by Despy Boutris
Now, the backyard is a graveyard.
It’s scattered with dead bodies: a fish,
three cats, the ashes of a husky.
Since the burials, the fig tree has grown
taller, the gravestones littered beneath.
On nights like this—rain pouring, scent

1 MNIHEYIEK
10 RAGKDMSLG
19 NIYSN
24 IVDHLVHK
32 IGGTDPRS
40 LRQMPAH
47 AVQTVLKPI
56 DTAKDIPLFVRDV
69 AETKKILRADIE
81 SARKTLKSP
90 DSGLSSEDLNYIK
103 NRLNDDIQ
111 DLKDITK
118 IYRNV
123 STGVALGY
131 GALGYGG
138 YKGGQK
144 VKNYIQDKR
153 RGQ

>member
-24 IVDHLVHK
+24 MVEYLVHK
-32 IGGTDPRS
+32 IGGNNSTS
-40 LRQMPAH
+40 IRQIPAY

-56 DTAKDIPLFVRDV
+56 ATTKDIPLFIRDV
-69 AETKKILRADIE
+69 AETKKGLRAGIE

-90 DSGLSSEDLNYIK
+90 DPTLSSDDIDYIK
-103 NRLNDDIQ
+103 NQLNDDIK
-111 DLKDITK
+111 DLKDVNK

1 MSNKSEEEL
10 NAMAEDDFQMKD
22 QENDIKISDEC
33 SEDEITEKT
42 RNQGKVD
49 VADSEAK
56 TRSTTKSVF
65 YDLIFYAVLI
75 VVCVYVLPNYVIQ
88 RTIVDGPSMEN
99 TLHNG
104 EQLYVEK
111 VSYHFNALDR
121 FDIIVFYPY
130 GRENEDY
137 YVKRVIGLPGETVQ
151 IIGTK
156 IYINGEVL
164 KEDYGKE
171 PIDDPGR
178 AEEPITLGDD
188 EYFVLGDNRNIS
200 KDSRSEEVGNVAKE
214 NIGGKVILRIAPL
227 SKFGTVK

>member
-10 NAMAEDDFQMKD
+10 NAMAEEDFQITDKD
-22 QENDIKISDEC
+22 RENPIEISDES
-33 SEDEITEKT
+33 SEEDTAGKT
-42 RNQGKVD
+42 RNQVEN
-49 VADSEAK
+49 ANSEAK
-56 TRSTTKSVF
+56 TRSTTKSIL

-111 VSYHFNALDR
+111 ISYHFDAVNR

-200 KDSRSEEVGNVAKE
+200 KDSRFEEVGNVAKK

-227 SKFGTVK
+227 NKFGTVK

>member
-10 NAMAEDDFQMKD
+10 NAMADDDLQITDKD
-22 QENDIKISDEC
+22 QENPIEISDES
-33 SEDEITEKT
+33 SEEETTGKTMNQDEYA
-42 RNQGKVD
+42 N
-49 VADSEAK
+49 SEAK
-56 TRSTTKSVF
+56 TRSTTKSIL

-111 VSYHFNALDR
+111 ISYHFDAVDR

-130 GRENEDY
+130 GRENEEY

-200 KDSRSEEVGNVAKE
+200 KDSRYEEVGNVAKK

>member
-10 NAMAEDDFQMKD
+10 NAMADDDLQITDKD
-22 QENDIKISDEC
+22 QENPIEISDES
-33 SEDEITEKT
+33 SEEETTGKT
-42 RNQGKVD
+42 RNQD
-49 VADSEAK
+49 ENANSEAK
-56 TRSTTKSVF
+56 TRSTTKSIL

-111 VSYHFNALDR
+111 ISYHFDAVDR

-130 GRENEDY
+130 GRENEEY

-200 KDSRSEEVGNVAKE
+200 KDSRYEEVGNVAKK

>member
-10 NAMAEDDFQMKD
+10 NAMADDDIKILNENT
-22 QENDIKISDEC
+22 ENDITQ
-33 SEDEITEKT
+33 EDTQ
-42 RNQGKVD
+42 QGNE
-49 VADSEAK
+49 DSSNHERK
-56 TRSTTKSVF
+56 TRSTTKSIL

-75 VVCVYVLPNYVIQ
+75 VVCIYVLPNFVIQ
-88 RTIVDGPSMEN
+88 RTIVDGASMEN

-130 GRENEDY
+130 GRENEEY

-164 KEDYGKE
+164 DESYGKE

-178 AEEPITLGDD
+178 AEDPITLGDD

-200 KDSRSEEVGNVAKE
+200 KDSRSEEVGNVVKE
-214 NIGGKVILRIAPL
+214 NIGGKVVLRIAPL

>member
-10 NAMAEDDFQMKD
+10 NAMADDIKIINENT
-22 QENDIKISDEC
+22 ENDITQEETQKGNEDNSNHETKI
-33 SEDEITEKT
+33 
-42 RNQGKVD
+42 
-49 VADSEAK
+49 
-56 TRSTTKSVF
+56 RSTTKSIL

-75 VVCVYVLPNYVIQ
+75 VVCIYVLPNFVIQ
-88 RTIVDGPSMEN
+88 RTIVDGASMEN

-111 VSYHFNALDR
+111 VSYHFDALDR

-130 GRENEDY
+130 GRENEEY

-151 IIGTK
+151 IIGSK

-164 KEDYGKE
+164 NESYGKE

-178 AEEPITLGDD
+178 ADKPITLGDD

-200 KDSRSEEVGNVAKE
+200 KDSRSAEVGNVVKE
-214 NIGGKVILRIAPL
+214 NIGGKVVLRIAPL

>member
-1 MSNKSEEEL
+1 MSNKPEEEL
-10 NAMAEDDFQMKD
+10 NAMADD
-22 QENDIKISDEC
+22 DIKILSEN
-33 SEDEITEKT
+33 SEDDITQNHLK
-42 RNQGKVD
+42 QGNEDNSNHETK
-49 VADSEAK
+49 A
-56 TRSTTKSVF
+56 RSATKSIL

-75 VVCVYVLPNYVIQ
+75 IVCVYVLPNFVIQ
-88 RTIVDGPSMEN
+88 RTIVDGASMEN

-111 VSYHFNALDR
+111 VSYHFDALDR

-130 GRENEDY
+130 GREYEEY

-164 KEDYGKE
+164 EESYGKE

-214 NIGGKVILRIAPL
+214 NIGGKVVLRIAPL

of soil—you fix your eyes on the hills,
waiting for a mudslide, or some other
kind of disaster. By now you know
the world is all fires and floods. You know
it’s all loss, all broken-open pomegranate,
juice dripping red on white sheets.